Part of the lesson the APU-students would bring home was the way they were encouraged to have interactions with the patients. They felt that they came closer to the patients, and that being responsible for a wide range of tasks made it easier to develop good relations to their patients, even in spite of communication challenges.
– Working without gloves, unthinkable in the US, also made encounters with the patients more intimate. Sitting down to talk to the patients, looking them directly in the eyes, signalled “you are important to me”, Emily H explained when they talked about some of the differences they had experienced.
Julianna underlined that a lot of the things they did in this practice was what she would consider the basics of nursing, that had slipped into the background for a while after hospital practices in the US with a lot of focus on medication, documentation and technical procedures. They now felt they got the opportunity to care more for the whole patient, and also attend to the existential and spiritual dimension of nursing.
Overcoming communication challenges
So, did they have problems in terms of communication? Some of the patients knew English, and the APU-students worked on their basic vocabulary in Norwegian. They said they needed to become more creative to rely on non-verbal communication, but they also realised that language is but a small part in the grand scheme of things.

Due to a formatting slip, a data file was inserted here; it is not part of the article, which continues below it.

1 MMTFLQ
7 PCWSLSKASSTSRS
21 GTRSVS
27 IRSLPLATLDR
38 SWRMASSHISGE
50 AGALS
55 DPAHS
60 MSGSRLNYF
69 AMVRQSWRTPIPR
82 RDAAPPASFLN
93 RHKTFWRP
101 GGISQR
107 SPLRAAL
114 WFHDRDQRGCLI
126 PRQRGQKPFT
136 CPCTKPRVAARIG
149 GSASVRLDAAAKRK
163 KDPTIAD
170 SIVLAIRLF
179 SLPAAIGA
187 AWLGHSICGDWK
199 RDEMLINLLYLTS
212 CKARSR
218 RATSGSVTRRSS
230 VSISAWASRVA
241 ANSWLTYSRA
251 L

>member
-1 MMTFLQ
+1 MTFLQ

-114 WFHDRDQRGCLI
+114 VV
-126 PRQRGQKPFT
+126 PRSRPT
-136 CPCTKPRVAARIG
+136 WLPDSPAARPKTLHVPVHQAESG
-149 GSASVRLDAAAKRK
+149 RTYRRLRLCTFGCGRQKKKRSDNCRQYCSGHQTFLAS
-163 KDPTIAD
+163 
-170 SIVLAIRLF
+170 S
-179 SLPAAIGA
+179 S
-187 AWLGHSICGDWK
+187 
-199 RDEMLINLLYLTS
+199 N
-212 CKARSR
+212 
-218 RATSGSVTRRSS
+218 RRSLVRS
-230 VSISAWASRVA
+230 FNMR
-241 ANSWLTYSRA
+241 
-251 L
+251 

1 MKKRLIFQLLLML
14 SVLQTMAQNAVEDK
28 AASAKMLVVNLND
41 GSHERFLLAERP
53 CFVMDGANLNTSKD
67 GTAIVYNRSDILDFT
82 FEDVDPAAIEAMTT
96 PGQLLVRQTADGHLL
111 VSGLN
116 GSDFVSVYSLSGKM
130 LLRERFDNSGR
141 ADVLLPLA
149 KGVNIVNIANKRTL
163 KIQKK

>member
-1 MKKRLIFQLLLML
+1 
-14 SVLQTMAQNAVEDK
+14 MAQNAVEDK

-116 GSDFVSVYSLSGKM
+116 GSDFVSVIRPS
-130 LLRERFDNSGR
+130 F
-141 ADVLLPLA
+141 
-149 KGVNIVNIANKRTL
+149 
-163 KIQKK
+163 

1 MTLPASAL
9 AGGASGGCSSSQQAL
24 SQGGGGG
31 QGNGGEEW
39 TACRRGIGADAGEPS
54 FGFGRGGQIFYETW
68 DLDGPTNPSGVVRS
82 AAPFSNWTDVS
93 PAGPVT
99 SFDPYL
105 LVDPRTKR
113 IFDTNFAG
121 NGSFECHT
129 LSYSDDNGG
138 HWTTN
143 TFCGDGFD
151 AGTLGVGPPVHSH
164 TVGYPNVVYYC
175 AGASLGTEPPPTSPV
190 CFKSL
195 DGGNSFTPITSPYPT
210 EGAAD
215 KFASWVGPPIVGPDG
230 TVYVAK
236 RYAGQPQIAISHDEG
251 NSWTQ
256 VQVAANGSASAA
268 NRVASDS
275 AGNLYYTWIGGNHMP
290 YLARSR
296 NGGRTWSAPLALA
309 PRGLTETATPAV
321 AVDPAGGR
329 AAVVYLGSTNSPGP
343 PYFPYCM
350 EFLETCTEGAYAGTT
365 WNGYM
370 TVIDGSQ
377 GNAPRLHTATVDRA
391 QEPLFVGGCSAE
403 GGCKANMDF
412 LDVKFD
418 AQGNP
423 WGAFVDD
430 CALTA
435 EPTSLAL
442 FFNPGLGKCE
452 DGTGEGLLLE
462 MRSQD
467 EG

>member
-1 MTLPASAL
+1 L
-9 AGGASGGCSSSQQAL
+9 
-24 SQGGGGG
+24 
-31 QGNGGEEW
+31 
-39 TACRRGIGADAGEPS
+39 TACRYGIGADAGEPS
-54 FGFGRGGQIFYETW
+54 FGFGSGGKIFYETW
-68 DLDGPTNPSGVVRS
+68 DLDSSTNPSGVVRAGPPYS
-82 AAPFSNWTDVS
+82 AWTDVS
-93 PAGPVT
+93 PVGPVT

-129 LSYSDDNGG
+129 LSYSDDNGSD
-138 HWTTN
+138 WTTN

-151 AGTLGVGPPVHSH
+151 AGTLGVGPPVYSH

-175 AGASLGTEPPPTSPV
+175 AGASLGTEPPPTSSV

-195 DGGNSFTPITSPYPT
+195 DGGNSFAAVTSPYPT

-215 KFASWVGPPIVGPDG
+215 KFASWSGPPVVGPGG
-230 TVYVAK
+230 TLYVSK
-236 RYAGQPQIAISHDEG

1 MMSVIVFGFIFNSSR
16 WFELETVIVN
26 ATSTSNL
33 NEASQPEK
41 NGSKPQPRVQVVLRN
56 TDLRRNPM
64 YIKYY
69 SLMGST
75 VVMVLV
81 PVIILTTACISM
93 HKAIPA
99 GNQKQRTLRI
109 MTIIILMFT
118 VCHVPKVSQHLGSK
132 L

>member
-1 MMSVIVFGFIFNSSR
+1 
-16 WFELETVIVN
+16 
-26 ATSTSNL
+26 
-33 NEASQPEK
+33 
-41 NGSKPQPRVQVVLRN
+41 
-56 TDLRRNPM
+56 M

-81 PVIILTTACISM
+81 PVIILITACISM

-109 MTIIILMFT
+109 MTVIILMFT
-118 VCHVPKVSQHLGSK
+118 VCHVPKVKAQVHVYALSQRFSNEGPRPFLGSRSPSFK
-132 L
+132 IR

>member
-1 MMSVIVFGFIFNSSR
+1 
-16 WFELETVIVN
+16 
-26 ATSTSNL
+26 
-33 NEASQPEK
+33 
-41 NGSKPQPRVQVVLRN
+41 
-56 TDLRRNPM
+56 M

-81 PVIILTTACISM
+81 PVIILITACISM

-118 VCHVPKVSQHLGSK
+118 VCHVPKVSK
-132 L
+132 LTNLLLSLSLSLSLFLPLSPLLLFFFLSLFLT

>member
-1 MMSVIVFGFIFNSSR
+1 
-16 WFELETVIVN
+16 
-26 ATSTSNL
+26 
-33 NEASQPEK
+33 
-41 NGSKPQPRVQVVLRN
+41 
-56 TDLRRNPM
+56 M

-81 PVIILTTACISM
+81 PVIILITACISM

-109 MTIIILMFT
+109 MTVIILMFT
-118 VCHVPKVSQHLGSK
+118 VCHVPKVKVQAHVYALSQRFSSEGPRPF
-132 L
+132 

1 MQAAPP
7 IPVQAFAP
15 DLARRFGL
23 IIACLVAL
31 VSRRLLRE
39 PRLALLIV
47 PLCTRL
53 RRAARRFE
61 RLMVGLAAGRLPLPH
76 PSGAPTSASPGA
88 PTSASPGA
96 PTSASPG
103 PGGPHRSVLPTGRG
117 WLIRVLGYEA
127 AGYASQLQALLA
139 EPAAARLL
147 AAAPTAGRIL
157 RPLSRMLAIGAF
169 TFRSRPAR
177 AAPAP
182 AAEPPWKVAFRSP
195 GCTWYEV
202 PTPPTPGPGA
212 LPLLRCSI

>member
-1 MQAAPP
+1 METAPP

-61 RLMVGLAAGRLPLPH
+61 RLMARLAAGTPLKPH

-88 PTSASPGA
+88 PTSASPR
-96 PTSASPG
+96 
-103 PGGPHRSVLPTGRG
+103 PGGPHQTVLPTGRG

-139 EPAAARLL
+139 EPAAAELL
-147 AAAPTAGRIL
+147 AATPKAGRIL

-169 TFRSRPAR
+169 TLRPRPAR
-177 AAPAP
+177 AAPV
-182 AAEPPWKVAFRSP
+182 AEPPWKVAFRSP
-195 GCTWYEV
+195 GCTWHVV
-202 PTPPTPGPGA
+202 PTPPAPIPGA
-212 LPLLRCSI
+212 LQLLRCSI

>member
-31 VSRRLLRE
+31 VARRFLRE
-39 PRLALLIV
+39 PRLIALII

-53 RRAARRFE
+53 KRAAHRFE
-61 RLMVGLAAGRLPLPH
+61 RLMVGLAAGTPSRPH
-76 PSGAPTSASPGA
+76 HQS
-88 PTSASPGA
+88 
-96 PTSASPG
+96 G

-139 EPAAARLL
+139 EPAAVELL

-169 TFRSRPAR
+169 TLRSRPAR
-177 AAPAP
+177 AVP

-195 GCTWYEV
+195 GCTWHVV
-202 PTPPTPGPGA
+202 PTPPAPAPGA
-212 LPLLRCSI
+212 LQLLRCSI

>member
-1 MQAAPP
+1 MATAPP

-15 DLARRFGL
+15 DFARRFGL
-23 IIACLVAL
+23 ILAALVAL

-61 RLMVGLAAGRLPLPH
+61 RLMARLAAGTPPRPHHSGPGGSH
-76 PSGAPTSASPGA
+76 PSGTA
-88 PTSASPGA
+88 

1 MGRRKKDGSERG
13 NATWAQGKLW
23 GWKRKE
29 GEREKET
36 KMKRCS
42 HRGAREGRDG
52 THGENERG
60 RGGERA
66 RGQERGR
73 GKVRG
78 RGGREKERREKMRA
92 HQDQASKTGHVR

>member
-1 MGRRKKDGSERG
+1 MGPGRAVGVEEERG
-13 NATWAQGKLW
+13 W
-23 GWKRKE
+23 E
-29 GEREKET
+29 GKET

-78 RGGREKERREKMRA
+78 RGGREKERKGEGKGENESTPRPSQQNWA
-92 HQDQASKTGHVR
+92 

Erin experienced that it is perfectly possible to bond over a bowl of porridge without sharing the language, and Emily R told us how she and a patient she got close to would enjoy walks without talking to each other, still creating a relationship.
Some of the students got to know the patients so well that they got a hand-written note of life advice in English or a small “lucky troll” as farewell gifts.
Kari Stensletten from VID served as a link between the exchange students and the nursing home. Towards the end of each week the students were obliged to send in a note about their weekly experiences and reflections on these. Kari was impressed about the level of reflection, and has enjoyed getting to know the American students.
Personal experiences and living in exotic Bergen
Apart from the experiences at the nursing home, all of the APU-students agreed that the exchange so fra had been a great experience.
– People we meet do not understand why we think Bergen is exciting since we live in L.A., but really, everything here is new and exotic to us. Going for a hike up Mount Ulriken, or just take a walk downtown is something that is still not an everyday experience to us.
After the internship at the nursing home, the students have two weeks for cultural experiences by traveling around Norway or Europe. When they return to Bergen, another eight weeks of practice awaits, this time in home health nursing.
Curious about visiting the USA for practice and studies?
Are you a VID student and curious about Azusa Pacific University in California? You have the possibility to visit for 3 months of practice and studies the fall term of your third year. Or are you an international student curious about possibilities for studying at VID?
Contact international coordinator Margrethe Søvik if you have any questions.